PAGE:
Preheat oven to 400 degrees. In a bowl, combine flour, cornmeal, sugar, baking powder and salt. In a small bowl, beat the eggs. Add cream, oil and honey; beat well. Stir into the dry ingredients just until moistened. Pour into a greased 9-inch baking pan. Bake for 20-25 minutes or until a toothpick inserted in the center comes out clean. Serve warm.


Peanut Butter Honey Fudge Recipe

  • 1 cup sugar

  • 1/4 cup non-dairy milk such as hemp milk or unflavored coconut milk 

  • 1 cup natural creamy peanut butter

  • 3 tablespoons raw organic honey

  • 11/2 teaspoons vanilla extract

Brush an 8X8 baking pan with a little olive oil. Put sugar and milk in a small pot and bring to a boil. Boil for 3 minutes, stirring often and turn the heat off. Slowly add the peanut butter and honey and stir well. Add vanilla extract and stir until the ingredients are mixed. Pour the mixture into the baking pan and refrigerate for at least 6 hours or overnight for a harder texture.


Closer to Home: The new wildlife observation area is now open to visitors at Troy's Monarch Butterfly Habitat, north of Treasure Island Park. This is a wonderful addition for birdwatchers and butterfly enthusiasts as they have feeders and plants to draw in several species. A gazebo as well as a birdfeeder station have been built so visitors can enjoy both birds and butterflies in their own habitats along the Great Miami River.


Until next time...


Olive Oil and Balsamic Vinegar: A Pair Made in Heaven

   Growing up in southern Ohio our families used many methods of oils for baking and frying. One I remember the most was that big can of lard. Great for frying chicken, pork chops, and even putting a dab on a burn when needed. The most important form of grease was and still is bacon drippings. Oh yes!  Every household had a can, tin, or Ball jar in the refrigerator with that liquid gold. You didn't waste a drop of it, ever!

   After frying bacon, you carefully poured it into your container to then use it to flavor most anything from green beans, fried potatoes, eggs, biscuits and the list goes on and on. My personal favorite was and still is, wilted lettuce. If you have never had it, it is worth a try, you will not be disappointed. 

   My husband and I have one of those containers in our refrigerator, a small tin container marked GREASE on it. When we moved from Wheelersburg, Ohio to Troy, that container rode in the front of our truck with us, so we would not spill a drop. Mike uses bacon grease to flavor his cornbread, collard greens  and many other food items. But, isn't it funny how things change in a blink of an eye?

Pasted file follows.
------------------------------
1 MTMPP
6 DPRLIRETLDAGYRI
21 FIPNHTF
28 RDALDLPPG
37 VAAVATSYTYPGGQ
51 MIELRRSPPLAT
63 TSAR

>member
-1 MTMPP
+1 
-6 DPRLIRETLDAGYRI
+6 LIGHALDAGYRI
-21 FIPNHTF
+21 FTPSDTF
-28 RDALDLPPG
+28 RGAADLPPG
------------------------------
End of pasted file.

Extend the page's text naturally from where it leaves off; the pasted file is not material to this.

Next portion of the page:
A few weeks ago we attended a class at the Troy Library hosted by a local store called The Olive Oasis (7 N. Main St. in Troy) and we were mind-blown! The store owner, Chelsea Demmitt, who has owned the store since 2018, put on a remarkable demonstration on olive oils and balsamic vinegars.


   I believe in today's world we are all trying to be a little more healthy and conscious of what we are putting in our bodies. Olive oil has so many health benefits, including those for heart disease, blood pressure, and diabetes. The Mediterranean Diet has been a large success due to the fact that it uses EVOO (Extra Virgin Olive Oil). It lowers inflammation, protects "bad" LDL cholesterol from oxidation and improves the lining of your blood vessels which could prevent blood clotting. This was all we needed to hear to make a change in our oil selections. 

By Dana Hyland-Horner
Photographs by Mike Horner


 The quality of their olive oil is determined by the freshness of the fruit which in the fall comes from mills in Chile, Australia and Argentina and in the spring the oils come from Italy, Spain, Greece and California. They are committed to have the oils freshly pressed and shipped to the store. Chelsea said, " You want to consume it as fresh as possible to preserve the taste, aroma and health benefits."


   Their balsamic vinegars mixed with the oils produce wonderful dressing for salads, meat, fruit and vegetables. You can go to the store and sample all of the oils and vinegars and I promise you, you will be mind-blown, too! They are simply delicious. We got to sample a fruit salad that she made using a pairing of Coconut White Balsamic+Persian Lime oil. It was light and made you wonder what that taste was. I had to go back and get a second cup of it. Shoot, I really wanted to take the whole bowl home with me!

Here are just a few of the pairings they have put together:

  • Traditional Balsamic + Tuscan Herb Oil

  • Raspberry Balsamic + Garlic Oil

  • Dark Chocolate Balsamic + Blood Orange Oil

  • Mango White Balsamic + Persian Lime Oil

  • Elderberry Balsamic + Lime Oil

  • Plum White Balsamic + Ginger and Black Garlic Oil

  • Traditional Balsamic + Olive Wood Smoked Oil

  • The list is just to long to put them in this article, go in the store and try them all out with a small piece of crusty bread provided by Bakehouse Bread Company.

Creative ways to use their products:

  • Cook scrambled eggs in various infused oils (Garlic would be my choice)

  • Make salad dressings by combining and Olive oil and Balsamic Vinegar

  • Dip crusty bread in Herb-Infused Oils

  • Cut up potatoes, toss in your favorite Oil and bake

  • Add fruity Balsamics or Olive Oils to plain Yogurt

  • Use the Espresso or Chocolate Vinegar over baked Asparagus or Brussel Sprouts